- But then one issue that people who make internet comedy and their audiences can't get their head around is why they can't make a transition to paid media, like, 1 million people liked their video making fun of junkies, how come they can't get on TV? If people like it on a website they don't pay for and nobody had any input into what you make, surely they should be able to get on to other media platforms, right. 

- Gatekeepers are also the ones who figure out how to take content and get it to be a money maker.

- You see it at the moment as the bottom is falling out of Youtube monetization. It took until now for advertisers to realise that hey, maybe they don't want their products pushed in front of a video of some guy (even jokingly) calling for the death of Jewish people, regardless of how many people see it.

- People who have built their livelihood on the platform now have no income because they can't monetize their videos where white kids go into black neighbourhoods to pick fights or fucking song parodies. Oh well, sorryboutya.

- There are people who don't do shitty things who have lost or get less of their ad revenue and that does suck. However, the question there is still the same question: why should advertisers choose your videos to advertise in front of besides the fact that a lot of people watch what you do. Making things in itself doesn't justify getting paid for doing it. Nobody questioned why Google made all their ad revenue, they just paid for it. Now the question has been asked, like the Red King waking up. It was a foundation of sand for everyone involved.

- What do these thoughts on an industry in general have to do with me (the actual me, the person writing this)?

- While videos making fun of the differences in gender (or whatever) do well, framed via a single premise, it's not art -- it's not not been done -- long term (for your soul, not just for likes or view counts or exposure) it is a compromise if comedy as an art form is important to you (which it is, to me, he says, making excuses)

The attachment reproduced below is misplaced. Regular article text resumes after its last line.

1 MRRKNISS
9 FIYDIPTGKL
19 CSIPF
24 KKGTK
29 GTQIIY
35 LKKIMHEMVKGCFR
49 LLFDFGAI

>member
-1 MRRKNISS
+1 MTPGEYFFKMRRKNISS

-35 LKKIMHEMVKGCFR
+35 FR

- There are exceptions, there are always exceptions. These are broad generalisations.

- I hope it doesn't sound snobbish, it probably does, but is it different from a foodie going "Ugh, I can't eat at McDonald's, it's gross".

- I eat at McDonald's all the time. I live for Sweet n Sour sauce.

- But this isn't about me overall, just in this specifically. Overall, it's about how things go in cycles, how only artists can decide for themselves what art they make. Every joke is somebody's first time hearing it, other people don't have the tolerance you have. Only you can decide the value of compromising the machine that helps you make your art if you consider what you're doing to be art. If you don't, it's a question of why you should be paid to do what you do.

- Again, a lot of people in comedy don't consider comedy an art form. That's fine! Everything has a context and consequences.

- So at the end of the day, it's okay to have a premise that could be considered hacky if you do it with authenticity and a little bit of art. And by you, OBVIOUSLY, I mean me, because this is just me writing to myself.

- So those are my thoughts about the new generation of content creators on video platforms. It'll probably happen again with VR if that doesn't turn out to be a huge scam, then again with whatever comes after that.

- Finally, as always: we live in the same day, repeating, forever.